March 2 - 8th Sunday in Ordinary Time
Eighth Sunday of Ordinary Time
1st Reading: Is 49:14-15
2nd Reading: 1 Cor 4:1-5
Gospel: Mt 6:24-34
“Thus should one regard us: as servants of Christ and stewards of the mysteries of God” (1).
In a way, the Corinthians were passing judgment on Paul, Apollos and Cephas when they claim that one was superior to the other. Christ, not his servants, is the only one that really matters. The apostles and evangelists are mere stewards or managers entrusted with the administration of the Master’s property. They have an inferior position to that of the Master. They are stewards of the mysteries of God. These servants have been appointed by Christ to preach the mysteries of the faith that he has revealed. The truths that they preach come from Christ, they are not their own. The apostles are working for him—not for themselves.
The mysteries hidden from all eternity in God are now being given to the apostles so that they can make them known. To some extent they remain mysteries because the human mind can understand them only in a limited way. In carrying out their mission assigned by the Master, Christ, they are accountable only to him. He, and only he, has the authority to pass judgment on them—not certain ones among the Corinthians.
“Now it is of course required of stewards that they be found trustworthy” (2).
Paul is quite aware of the fact that he is expected to manage the mysteries of God according to the will of his Master, Christ. He must administer the word of God as he was directed. He has been entrusted with a precious mission. He is expected to carry it out exactly as he was told. The truth must be preached as it was revealed, without the least deviation. It must be interpreted correctly in complete faithfulness.
“It does not concern me in the least that I be judged by you or any human tribunal; I do not even pass judgment on myself” (3).
Paul is very conscious of his responsibility to dispense the mysteries of salvation commissioned him by Jesus. It is to Jesus that he is accountable—not to any human being or group of people. He believes that he is doing as directed. He is very conscientious about doing it well. But no one is a good judge in his own case. Only God or his Master, Christ, can evaluate and judge him in all truth. As much as he tries to do exactly as commanded, Paul cannot be absolutely objective in judging himself and his actions. That is why he must leave the ultimate judgment to Christ. No human being can perform that function.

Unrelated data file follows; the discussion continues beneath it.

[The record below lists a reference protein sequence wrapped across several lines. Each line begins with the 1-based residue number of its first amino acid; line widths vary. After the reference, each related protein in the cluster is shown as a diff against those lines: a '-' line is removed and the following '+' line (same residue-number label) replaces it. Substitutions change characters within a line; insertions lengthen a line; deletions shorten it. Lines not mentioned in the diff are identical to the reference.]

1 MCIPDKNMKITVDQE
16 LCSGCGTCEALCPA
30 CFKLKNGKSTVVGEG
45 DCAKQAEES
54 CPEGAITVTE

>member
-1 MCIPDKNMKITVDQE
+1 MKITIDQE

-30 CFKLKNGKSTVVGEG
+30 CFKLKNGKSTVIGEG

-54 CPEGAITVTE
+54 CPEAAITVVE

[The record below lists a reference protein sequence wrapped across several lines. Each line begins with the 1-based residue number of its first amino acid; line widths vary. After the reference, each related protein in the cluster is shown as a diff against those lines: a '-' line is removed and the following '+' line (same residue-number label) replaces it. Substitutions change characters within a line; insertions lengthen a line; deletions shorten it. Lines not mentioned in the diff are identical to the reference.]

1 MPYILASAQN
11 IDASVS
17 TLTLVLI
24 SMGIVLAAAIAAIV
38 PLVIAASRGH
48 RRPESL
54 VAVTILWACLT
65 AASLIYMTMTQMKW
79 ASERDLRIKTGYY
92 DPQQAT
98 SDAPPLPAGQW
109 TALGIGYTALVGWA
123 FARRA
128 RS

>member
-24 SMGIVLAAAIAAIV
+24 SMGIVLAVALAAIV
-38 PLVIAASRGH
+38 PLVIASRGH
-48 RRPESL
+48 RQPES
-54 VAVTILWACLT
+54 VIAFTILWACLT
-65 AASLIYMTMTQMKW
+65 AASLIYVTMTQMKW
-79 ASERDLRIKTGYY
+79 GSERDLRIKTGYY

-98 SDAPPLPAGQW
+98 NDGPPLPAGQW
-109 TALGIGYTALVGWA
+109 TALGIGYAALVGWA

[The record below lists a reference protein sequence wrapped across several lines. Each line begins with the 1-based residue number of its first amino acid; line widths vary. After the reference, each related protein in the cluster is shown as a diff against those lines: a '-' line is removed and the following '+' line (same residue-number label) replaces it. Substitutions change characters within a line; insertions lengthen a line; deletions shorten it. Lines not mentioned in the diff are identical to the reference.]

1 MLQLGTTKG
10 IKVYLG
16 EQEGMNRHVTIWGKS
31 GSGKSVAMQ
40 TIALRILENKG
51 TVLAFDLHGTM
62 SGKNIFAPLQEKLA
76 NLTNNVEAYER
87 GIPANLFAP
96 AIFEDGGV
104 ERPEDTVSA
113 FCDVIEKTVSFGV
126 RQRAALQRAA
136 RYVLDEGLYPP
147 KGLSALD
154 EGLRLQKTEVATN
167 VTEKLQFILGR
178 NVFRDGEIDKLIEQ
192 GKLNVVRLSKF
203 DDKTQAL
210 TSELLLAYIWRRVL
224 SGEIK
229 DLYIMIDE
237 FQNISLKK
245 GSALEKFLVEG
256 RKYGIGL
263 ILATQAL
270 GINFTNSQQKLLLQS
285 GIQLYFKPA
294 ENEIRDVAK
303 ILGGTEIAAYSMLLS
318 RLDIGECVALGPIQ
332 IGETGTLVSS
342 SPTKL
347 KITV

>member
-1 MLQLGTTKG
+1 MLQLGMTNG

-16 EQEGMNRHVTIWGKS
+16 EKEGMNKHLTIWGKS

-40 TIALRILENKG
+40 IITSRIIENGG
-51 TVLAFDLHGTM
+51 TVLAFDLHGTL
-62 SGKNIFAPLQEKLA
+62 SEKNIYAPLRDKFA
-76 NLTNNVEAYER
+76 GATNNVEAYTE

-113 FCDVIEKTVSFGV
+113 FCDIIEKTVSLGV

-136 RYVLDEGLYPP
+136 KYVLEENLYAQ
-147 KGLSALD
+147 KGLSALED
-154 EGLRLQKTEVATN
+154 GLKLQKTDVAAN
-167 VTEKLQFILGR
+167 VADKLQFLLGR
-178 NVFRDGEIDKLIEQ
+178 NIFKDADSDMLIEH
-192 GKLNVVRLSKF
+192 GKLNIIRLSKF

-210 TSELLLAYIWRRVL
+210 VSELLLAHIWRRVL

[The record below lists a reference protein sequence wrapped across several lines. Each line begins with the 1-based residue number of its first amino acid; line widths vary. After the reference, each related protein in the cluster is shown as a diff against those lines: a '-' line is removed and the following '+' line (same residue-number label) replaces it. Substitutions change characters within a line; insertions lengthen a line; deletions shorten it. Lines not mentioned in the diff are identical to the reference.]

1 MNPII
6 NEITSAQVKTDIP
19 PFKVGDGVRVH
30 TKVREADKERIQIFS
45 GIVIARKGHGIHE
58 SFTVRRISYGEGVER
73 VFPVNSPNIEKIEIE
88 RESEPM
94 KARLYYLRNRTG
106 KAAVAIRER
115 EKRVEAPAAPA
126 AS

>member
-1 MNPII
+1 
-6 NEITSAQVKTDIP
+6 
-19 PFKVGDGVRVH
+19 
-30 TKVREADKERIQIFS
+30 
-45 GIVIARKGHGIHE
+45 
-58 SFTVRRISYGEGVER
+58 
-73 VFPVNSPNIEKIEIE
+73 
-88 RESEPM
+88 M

“I am not conscious of anything against me, but I do not thereby stand acquitted; the one who judges me is the Lord” (4).
It is difficult for us to be completely objective when we judge ourselves. We may not be conscious of any wrongdoing or perhaps we are unaware that the task we have been commissioned to do was done imperfectly. Maybe there was slight negligence on our part. Only God can evaluate the intricacies involved and judge us in all fairness and objectively. The final judgment pronounced on Paul’s ministry must await Judgment Day.
“Therefore, do not make any judgment before the appointed time, until the Lord comes, for he will bring to light what is hidden in darkness and will manifest the motives of our hearts, and then everyone will receive praise from God” (5).
We do not have all the facts to pronounce judgment: the inborn weaknesses of a person, the obstacles he has to work against, the extent to which he has used his talents, the genuine sincerity of his heart and all the complexities that make up a human being—only God is equipped to understand and judge a person. He knows us through and through. He even knows the hidden intentions of our hearts. He will reveal the hidden saints among us. All who have done their best to do good and follow God’s will are going to be revealed and praised by God. Meanwhile it is for the Corinthians and us to abstain from judging others—that is God’s business. They and we are totally inadequate to perform such a function. We are often completely wrong in our judgments. We don’t have the facts to properly evaluate the people we want to judge. We may see certain actions and consider them right or wrong. But we do not know the person, his reasons for so acting, or what his intentions are. We must lift our hearts to God and ask him to be merciful to us and them. We must turn all of these spontaneous judgments of ours into a prayer to God to help us think favorably of others. Love must come to inform all of our thoughts, actions, and judgments.